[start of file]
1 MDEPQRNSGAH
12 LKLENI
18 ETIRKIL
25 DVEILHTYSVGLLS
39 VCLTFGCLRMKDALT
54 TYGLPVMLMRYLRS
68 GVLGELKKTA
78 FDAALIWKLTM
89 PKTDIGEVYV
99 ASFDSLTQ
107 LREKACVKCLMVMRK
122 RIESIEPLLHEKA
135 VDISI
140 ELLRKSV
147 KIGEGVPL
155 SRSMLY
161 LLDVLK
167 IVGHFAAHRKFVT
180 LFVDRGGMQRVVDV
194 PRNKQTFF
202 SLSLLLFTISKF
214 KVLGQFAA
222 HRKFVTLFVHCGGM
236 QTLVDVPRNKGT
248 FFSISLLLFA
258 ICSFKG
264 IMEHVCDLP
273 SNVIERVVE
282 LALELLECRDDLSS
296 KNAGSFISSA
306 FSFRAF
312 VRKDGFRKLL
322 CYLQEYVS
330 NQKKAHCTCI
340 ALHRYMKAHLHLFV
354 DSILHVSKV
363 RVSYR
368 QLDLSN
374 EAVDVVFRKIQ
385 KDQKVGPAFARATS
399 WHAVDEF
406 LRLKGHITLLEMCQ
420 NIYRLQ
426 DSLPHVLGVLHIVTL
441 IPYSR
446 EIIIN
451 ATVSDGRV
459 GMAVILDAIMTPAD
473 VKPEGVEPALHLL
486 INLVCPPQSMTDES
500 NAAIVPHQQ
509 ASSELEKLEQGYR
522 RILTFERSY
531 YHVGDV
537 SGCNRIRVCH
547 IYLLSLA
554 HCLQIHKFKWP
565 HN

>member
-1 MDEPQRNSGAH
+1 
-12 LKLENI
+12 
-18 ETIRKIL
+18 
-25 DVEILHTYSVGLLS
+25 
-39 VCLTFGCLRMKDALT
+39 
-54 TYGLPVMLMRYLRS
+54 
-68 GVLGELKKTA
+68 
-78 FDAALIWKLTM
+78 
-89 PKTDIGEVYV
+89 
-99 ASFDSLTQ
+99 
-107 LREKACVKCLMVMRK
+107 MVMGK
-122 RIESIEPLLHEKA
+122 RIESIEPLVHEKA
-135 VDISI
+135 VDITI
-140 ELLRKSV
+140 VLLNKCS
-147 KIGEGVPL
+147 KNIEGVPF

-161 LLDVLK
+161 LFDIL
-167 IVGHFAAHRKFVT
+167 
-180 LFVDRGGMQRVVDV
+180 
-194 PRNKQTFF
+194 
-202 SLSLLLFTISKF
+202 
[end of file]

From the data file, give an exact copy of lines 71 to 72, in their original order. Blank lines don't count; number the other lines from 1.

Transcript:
+54 
-68 GVLGELKKTA